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Temporary power station at Kollsnes

January 11, 2003, 19:30 CET

A request to build a temporary gas-fired power plant in connection with the Kollsnes treatment plant near Bergen is due to be submitted on Monday 13 January by a partnership which includes Statoil.

Providing the Norwegian Water Resources and Energy Directorate (NVE) awards a licence, this facility could begin generating in February for a planned period of four months.

The formal application to the NVE will be made by the state-owned Statnett grid operator, with the Bergenshalvøens Kommunale Kraftselskap (BKK) power utility as the third partner.

These companies want to operate the generating plant in order to reduce the possibility that electricity rationing might be required during the spring.

Norway faces a considerable shortfall in power supplies owing to the combination of high consumption in a cold winter and reduced generating capacity for hydroelectricity following a dry 2002.

A number of commercial and contractual factors must be clarified before the project can be implemented, and work is currently under way on these aspects.

Statnett has been the prime mover and organiser of the scheme, and has worked since before Christmas on establishing a temporary solution to ease the electricity supply position.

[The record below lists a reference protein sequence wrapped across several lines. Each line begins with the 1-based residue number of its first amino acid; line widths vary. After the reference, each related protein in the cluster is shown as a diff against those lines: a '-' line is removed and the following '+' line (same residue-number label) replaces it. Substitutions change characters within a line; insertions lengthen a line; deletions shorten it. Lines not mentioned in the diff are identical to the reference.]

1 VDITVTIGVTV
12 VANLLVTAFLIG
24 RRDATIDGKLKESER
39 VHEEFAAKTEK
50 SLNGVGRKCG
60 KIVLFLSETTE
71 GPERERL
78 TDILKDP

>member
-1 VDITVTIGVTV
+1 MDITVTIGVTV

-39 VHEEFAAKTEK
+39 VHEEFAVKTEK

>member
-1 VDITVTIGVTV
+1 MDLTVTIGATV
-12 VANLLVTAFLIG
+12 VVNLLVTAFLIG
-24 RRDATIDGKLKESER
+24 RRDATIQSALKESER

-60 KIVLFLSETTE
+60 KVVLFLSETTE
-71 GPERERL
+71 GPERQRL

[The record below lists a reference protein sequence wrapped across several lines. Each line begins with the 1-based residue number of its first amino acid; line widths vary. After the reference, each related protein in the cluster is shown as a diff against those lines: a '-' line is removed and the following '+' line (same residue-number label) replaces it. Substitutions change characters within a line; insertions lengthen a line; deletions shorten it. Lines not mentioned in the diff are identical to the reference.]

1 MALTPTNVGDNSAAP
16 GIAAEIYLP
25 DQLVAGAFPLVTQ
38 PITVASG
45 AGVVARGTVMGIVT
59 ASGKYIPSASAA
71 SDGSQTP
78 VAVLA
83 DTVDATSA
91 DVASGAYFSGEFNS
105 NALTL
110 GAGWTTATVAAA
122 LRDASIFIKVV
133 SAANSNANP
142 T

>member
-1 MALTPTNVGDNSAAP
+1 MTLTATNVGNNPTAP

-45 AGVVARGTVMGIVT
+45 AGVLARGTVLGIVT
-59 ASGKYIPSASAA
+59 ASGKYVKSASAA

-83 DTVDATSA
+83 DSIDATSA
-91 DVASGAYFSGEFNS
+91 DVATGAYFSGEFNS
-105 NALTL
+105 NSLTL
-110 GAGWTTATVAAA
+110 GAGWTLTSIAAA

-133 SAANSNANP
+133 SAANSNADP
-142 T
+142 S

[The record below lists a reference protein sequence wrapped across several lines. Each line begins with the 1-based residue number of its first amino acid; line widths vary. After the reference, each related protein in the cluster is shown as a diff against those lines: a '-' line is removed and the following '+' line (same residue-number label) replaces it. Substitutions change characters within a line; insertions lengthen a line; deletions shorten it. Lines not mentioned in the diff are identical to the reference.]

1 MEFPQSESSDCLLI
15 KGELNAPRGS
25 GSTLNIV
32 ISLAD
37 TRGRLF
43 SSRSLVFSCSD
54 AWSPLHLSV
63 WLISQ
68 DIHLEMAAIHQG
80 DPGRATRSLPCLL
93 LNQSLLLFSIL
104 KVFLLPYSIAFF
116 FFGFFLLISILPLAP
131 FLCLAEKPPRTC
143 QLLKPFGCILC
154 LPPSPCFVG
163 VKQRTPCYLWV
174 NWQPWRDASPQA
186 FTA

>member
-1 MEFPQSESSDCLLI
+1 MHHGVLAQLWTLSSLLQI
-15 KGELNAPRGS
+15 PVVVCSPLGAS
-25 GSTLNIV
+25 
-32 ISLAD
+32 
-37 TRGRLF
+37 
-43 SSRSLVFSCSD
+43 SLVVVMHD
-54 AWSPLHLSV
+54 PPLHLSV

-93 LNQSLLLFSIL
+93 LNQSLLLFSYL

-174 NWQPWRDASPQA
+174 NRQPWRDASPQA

It wants to establish a plant comprising seven gas turbines with a combined output of 150 megawatts, corresponding to the power requirements of 50-60,000 Norwegian households during the period.

Locating the facility at Kollsnes will provide access to sufficient supplies of gas from Statoil’s Troll A platform and an adequate link to the electricity grid.

The power generated would benefit the whole of southern Norway, with a Kollsnes plant being particularly important for securing supplies to the Bergen region.

This reflects the limited capacity in existing transmission links between the area and other parts of Norway.

Installing the temporary plant would not significantly alter the overall power supply position, but could nevertheless make an important contribution to reducing the danger of rationing.